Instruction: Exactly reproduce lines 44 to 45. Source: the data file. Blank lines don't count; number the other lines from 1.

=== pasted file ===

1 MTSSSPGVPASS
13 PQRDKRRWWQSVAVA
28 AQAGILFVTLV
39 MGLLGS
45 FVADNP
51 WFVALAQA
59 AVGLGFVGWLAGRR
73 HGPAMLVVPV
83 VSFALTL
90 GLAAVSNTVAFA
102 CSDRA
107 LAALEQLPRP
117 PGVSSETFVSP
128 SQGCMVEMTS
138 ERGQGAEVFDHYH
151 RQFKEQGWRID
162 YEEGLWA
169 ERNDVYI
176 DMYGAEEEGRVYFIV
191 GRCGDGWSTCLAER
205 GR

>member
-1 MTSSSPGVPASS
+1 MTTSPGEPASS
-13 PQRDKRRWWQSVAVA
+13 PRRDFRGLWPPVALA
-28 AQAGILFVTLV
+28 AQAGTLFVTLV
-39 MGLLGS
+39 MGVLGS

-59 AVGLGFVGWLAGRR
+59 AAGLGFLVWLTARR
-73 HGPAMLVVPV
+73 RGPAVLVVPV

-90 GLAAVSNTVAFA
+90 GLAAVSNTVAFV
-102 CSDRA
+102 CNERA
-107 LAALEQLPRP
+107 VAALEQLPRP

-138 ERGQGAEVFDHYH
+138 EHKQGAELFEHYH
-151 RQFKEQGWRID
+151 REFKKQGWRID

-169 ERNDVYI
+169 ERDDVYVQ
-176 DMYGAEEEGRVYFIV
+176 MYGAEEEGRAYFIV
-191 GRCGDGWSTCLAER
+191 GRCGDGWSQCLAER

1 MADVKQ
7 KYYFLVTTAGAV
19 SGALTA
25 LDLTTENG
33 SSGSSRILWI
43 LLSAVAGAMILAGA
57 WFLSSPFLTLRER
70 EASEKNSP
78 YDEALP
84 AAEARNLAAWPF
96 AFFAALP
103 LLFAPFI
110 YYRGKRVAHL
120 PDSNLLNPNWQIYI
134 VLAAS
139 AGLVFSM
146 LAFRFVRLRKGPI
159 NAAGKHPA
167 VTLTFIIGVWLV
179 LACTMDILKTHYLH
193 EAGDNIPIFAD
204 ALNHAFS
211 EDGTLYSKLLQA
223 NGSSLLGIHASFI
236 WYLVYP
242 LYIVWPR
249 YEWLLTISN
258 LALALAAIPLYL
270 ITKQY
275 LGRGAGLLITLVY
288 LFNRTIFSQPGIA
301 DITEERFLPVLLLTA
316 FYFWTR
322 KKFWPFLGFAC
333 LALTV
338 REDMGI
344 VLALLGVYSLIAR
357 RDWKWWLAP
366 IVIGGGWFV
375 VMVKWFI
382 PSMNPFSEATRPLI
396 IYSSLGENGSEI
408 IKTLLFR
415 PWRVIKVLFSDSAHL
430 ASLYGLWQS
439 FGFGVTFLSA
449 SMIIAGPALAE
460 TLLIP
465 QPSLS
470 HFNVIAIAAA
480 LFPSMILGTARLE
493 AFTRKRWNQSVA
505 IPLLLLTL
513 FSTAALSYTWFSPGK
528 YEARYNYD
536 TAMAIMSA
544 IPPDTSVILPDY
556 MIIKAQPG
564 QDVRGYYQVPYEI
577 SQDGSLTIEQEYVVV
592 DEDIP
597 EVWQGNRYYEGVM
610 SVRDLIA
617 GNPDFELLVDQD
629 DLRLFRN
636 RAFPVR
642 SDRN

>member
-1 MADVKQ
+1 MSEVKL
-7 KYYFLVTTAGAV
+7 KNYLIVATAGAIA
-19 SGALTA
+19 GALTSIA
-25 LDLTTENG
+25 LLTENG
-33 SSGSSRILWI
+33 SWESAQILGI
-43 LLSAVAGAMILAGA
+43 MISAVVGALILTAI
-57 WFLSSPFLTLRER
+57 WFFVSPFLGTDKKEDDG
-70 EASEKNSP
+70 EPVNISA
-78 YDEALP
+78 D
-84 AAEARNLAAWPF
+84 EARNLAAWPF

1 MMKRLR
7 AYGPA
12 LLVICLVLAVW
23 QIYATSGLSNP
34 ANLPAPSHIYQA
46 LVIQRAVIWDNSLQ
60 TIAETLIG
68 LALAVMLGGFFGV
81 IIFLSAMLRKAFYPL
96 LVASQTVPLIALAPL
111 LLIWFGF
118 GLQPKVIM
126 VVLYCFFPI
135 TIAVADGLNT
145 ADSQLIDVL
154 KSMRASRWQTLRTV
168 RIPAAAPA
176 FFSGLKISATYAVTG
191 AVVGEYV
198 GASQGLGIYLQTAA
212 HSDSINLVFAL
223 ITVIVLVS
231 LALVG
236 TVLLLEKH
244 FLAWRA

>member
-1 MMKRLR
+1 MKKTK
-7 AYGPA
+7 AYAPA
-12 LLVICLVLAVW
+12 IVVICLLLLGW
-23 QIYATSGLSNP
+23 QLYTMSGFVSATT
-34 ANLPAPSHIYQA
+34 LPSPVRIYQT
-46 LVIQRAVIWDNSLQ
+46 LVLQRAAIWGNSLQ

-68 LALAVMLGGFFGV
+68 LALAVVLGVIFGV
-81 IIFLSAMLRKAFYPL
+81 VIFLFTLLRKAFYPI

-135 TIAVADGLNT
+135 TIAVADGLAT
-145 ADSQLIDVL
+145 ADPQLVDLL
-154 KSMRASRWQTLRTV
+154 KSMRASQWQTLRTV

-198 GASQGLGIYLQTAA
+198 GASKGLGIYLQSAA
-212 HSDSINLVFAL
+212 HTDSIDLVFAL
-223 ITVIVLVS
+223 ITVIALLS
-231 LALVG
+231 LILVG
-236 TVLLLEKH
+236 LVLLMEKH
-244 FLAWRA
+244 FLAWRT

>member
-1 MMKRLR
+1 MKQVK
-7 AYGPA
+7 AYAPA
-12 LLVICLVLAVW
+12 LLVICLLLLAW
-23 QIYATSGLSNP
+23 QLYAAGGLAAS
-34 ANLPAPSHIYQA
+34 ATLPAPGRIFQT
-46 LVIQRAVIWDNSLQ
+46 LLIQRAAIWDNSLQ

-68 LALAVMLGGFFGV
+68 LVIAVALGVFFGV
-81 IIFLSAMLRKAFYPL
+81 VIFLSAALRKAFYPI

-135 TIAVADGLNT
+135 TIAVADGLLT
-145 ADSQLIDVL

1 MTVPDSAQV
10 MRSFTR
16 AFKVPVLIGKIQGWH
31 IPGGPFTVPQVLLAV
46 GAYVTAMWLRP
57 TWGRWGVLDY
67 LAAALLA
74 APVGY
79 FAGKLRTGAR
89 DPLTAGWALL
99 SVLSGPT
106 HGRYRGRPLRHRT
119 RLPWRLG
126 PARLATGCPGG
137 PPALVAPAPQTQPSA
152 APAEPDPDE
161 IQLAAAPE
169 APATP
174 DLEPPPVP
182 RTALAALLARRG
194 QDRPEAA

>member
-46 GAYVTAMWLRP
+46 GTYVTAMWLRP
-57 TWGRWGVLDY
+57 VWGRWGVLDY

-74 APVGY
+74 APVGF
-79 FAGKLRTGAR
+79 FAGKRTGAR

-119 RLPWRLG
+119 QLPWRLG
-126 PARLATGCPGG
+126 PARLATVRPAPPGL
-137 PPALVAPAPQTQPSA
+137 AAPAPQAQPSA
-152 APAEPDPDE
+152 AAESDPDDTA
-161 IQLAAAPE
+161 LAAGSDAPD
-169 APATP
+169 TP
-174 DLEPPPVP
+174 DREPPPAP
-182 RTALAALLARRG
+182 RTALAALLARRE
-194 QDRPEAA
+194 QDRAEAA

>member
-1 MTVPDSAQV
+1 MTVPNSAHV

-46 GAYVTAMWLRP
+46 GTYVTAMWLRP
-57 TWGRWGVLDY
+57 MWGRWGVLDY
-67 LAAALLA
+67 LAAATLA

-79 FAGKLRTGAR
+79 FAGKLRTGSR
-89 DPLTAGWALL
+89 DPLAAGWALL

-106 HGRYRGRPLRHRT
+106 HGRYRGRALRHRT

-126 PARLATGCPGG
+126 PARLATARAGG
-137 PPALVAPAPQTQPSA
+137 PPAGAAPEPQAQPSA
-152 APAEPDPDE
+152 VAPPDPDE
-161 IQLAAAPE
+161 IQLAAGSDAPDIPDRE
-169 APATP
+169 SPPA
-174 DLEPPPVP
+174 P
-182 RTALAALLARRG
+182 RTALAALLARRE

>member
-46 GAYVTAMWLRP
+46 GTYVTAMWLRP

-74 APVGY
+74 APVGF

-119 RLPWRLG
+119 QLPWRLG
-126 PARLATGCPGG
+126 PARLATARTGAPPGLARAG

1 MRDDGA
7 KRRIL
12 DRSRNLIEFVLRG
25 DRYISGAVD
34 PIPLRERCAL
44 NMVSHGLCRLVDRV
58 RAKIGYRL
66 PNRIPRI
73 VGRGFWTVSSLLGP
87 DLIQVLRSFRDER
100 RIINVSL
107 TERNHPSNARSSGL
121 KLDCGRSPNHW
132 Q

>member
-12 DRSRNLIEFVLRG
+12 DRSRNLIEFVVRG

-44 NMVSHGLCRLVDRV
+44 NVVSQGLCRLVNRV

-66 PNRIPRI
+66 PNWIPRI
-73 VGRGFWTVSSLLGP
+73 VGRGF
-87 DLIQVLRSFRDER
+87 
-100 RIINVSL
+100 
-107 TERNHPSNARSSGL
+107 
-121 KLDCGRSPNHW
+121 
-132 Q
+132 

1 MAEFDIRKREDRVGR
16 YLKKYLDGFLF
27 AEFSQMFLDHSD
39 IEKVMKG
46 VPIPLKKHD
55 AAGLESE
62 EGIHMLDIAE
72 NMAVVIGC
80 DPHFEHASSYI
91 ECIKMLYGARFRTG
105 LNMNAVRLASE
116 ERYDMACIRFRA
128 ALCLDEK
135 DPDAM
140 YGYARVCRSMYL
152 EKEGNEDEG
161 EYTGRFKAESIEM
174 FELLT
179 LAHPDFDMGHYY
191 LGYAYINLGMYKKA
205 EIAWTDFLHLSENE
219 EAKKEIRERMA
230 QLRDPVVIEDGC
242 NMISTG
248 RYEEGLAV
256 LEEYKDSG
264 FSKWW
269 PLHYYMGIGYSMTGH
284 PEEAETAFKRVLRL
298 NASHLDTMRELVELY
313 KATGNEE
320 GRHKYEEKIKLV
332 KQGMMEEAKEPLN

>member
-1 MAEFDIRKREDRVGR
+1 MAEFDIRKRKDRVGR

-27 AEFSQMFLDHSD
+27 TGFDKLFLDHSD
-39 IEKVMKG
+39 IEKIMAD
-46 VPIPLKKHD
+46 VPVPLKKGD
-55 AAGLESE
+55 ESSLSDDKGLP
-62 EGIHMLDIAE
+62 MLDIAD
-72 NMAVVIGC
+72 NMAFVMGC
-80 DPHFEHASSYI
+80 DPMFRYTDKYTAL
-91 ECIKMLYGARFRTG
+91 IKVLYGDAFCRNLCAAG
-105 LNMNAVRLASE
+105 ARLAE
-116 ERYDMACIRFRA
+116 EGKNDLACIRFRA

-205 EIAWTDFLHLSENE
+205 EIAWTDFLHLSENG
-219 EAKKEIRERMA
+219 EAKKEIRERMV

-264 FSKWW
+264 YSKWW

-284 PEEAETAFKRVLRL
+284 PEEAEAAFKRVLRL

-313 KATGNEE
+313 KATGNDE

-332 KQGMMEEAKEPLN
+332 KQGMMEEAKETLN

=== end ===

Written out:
+151 REFKKQGWRID

-169 ERNDVYI